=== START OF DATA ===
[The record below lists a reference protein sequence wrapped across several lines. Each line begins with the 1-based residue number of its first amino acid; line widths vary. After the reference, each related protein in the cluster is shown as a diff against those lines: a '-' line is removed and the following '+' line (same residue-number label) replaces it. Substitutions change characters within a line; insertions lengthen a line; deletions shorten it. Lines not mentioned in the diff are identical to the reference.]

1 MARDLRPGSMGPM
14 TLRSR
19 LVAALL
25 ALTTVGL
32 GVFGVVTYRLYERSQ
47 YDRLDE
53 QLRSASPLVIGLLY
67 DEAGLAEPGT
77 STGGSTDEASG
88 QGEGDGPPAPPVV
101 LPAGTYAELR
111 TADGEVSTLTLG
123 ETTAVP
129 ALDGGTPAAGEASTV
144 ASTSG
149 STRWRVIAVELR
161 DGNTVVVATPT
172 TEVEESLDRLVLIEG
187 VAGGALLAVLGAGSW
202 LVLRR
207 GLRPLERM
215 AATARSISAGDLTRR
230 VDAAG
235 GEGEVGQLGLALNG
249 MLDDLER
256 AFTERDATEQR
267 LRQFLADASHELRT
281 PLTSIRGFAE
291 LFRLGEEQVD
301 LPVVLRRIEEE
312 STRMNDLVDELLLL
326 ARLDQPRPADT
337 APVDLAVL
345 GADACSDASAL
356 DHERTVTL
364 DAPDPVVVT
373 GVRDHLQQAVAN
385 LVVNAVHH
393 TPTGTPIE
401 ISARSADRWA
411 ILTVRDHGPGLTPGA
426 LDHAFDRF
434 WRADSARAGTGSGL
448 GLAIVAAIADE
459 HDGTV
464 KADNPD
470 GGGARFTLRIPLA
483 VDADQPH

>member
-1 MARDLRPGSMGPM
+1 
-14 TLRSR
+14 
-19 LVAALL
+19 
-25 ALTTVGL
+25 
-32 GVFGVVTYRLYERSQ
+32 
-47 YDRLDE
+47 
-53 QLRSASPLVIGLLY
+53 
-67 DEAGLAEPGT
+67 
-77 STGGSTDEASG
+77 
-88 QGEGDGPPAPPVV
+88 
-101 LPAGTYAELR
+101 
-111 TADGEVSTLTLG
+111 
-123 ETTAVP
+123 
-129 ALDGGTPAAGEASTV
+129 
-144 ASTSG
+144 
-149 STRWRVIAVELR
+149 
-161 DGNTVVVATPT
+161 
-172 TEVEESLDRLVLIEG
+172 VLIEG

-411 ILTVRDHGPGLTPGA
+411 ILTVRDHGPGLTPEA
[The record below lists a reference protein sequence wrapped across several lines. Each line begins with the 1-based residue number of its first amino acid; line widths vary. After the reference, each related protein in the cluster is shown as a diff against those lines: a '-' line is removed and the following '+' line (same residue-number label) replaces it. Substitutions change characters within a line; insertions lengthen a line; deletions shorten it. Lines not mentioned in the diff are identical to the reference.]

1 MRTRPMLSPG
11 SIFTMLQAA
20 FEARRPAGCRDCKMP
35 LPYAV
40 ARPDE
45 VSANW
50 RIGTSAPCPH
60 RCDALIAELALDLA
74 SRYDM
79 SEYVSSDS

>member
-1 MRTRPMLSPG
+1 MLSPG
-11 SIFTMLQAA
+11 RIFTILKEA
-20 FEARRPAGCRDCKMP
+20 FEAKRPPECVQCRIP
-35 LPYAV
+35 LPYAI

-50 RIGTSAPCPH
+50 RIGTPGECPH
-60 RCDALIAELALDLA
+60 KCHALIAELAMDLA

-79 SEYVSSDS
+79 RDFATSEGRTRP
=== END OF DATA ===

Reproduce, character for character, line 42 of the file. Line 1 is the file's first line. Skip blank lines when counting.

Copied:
411 ILTVRDHGPGLTPGA